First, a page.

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Addis Ababa Attractions

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Attractions of Addis Ababa

  1. National Museum

    Housing the nation's artistic treasures as well as many of the most precious archaeological finds, the National Museum of Ethiopia is one of the bests in Africa.

    The NME at present has four main exhibition sections. The basement is dedicated to archaeological and paleoanthropological sections.

    This area show the fossilized remains of early hominids, the most famous of which is "Lucy," the partial skeleton of a specimen of Australopithecus Afarensis.

    The first floor contains objects from ancient and medieval periods, as well as regalia and memorabilia from former rulers, who include Emperor Haile Selassie. The second floor show art work in a chronological order, from traditional to contemporary works. These include murals, by Afewerk Tekle and other Ethiopian artists. Finally, the third floor has an ethnographic display. Here, the museum tries to give an overview of the cultural richness and variety of the peoples of Ethiopia.

  2. Ethnological Museum

    Ethnological Museum is simply one of the finest museums in Africa.

    It's found within Haile Selassie's former palace and surrounded by the beautiful gardens and fountains of Addis Ababa University's main campus. The museum first introduces some of the major tribes of Ethiopia, goes through the history and importance of coffee in Ethiopian culture. There's also an impressive collection of Ethiopian Orthodox paintings, triptychs, and Orthodox crosses. But the best part about the Ethnological Museum is being able to go into the former bedroom and bathroom facilities of the highly regarded Emperor Haile Selassie (Ras Tafari).

    Institute of Ethiopian Studies (IES) is also found on the ground part of this building. This institute boasts the world's best collection of books in English on Ethiopia.

  3. St. George's Cathedral & Museum

    To commemorate his stunning victory over the Italians at the battle of Adwa in 1896, Emperor Menelik II had commissioned the construction of St. George's Cathedral, whose icon was carried into the battle. Empress Zewditu (in 1916) and Emperor Haile Selassie (in 1930) were both crowned here. The compound is located on the top of a hill, overlooking the Adwa square, where the equestrian statue of Menlik II is erected.

    Inside the church you can walk in a circle around the cathedral, observing an incredible set of paintings portraying both scenes from the Bible and from Ethiopian history.

    To the side of the cathedral is a museum which is worth a quick stroll. It's well presented and contains one of the best collections of ecclesiastical paraphernalia in the country.

    Items include beautiful crowns, hand crosses, prayer sticks, holy scrolls, ceremonial umbrellas and the coronation garb of Zewditu and Haile Selassie.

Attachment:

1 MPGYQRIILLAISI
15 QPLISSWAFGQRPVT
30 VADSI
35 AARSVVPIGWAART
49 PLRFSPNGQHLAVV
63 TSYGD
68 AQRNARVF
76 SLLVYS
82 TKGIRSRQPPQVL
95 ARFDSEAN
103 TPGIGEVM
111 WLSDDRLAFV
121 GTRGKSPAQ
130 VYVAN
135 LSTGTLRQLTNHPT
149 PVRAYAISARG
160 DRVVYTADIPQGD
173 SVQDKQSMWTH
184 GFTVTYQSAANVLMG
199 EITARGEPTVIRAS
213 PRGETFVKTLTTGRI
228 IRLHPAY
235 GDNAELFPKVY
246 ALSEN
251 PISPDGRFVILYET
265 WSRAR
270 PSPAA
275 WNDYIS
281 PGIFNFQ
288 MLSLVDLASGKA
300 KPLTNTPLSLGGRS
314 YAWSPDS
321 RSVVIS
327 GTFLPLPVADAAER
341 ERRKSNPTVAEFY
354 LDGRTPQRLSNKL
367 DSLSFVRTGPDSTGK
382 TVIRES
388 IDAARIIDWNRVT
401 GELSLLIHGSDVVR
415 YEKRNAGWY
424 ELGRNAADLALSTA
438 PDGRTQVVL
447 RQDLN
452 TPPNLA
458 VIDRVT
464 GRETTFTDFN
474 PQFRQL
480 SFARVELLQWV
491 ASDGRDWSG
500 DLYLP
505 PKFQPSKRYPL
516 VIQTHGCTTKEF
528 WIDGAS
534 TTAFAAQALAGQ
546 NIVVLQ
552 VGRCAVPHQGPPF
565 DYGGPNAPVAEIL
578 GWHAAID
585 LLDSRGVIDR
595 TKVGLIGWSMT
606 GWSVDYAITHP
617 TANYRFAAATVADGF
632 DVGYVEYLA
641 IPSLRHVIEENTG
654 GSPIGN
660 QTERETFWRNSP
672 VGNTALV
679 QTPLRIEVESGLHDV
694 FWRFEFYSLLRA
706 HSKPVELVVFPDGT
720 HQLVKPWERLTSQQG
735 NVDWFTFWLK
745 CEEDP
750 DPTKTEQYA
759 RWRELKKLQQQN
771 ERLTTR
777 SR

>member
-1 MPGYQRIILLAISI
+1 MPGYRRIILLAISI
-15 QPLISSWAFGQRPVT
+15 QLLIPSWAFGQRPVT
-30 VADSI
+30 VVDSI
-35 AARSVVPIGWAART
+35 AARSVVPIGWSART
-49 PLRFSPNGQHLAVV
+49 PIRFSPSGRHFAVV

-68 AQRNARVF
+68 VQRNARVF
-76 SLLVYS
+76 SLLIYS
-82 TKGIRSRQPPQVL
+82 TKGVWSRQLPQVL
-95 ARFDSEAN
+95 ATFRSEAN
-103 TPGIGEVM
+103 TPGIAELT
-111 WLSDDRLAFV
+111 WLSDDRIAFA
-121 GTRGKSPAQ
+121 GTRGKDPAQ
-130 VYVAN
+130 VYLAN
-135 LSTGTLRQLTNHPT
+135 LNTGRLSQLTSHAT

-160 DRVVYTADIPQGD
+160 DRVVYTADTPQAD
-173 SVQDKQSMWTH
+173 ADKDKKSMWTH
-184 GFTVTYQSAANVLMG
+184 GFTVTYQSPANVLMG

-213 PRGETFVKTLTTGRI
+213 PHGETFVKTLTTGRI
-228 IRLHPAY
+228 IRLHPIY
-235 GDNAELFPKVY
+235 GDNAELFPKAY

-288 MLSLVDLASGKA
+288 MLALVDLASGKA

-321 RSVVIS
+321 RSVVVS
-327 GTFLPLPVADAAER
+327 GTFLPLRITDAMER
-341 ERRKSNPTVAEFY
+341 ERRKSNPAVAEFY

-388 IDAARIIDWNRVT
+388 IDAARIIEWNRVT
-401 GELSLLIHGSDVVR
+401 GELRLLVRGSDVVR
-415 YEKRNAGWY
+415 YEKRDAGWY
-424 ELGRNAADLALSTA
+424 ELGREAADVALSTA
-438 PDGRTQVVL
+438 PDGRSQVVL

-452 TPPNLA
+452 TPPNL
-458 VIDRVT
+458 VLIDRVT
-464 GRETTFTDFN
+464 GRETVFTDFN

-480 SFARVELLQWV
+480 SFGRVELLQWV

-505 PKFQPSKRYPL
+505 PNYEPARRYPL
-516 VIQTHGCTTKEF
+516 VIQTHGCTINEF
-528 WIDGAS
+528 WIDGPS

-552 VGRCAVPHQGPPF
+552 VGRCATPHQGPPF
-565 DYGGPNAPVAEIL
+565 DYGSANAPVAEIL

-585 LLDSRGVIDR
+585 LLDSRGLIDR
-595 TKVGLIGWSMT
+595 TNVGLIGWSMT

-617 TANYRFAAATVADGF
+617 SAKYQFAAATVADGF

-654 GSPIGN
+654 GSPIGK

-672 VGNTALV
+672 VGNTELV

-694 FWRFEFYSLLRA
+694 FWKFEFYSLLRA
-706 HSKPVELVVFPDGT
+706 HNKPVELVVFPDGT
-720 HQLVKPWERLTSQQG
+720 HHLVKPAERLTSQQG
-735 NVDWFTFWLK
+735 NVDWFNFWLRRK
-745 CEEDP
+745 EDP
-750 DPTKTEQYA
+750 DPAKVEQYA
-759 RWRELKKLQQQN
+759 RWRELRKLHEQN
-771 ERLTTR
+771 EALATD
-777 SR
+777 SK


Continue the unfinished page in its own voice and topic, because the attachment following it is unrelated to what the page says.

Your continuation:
4. Holy Trinity Cathedral and Museum

    Built by the pocket money of Emperor Hailesilasie, the Holy Trinity Cathedral is the most sacred Ethiopian Orthodox church in the city. It's also the celebrated final resting place of Emperor Haile Selassie and his wife Empress Menen Asfaw. The cathedral's interior and exterior is decorated with numerous statues, carvings, and grand murals. There are also some brilliant stained-glass windows and two beautifully carved imperial thrones, each made of white ebony, ivory and marble.

    At the back of the cathedral is a museum, where you can see more Ethiopian historical memorabilia, crowns of former Ethiopian Emperors, and an incredibly well preserved ancient Amharic Bibles and religious writings.

    Covered with indigenous trees, the churchyard hosts the graves of many patriots, ministers, and celebrities.

  5. Mercato

    It's crowded, it's chaotic, but the Addis Mercato is so incredibly entertaining and full of life and character, that walking around is one of the best things to do in Addis Ababa.

    The Mercato, coming from the Italian word for market, claims to be the largest open air market in Africa. There are so many different sections of the market and you can buy everything from souvenirs to clothes to food. That being said, it's also a great place to buy nothing and just go to watch the crowds of people and observe the incredible loads being carried from place to place.

  6. Entoto Hills, St. Marry Church & Mnelik II's Palace

    Covered by an Australia imported eucalyptus trees, Mount Entoto (3,200 meters above sea level) is the highest peak overlooking the city of Addis Ababa, the capital of Ethiopia, and has views of the city.

    It is an ideal place for visitors to get used to the altitude, escape from the busy city life, hiking, and rural life style before going back home.

    Entoto is also a historical place where you can visit the first Palace of Addis Ababa built by Emperor Menelik II in 1970s. It is the location of numerous celebrated churches, including Saint Raguel and Saint Mary, where Menelik II was crowned in 1882.

    Emperor Menelik & Empress Taitu Memorial Museum, in the church grounds, is also worth visiting. It is filed with lots of interesting items - including medals from the Sydney and other olympics won by different athletes of Ethiopia.

    Before or after the excursion to Entoto hills, it can be a good idea to stop over the colorful market of Sheromeda, where you can find local handmade clothes and jewelries.

  7. The Zoological Natural History Museum (ZNHM)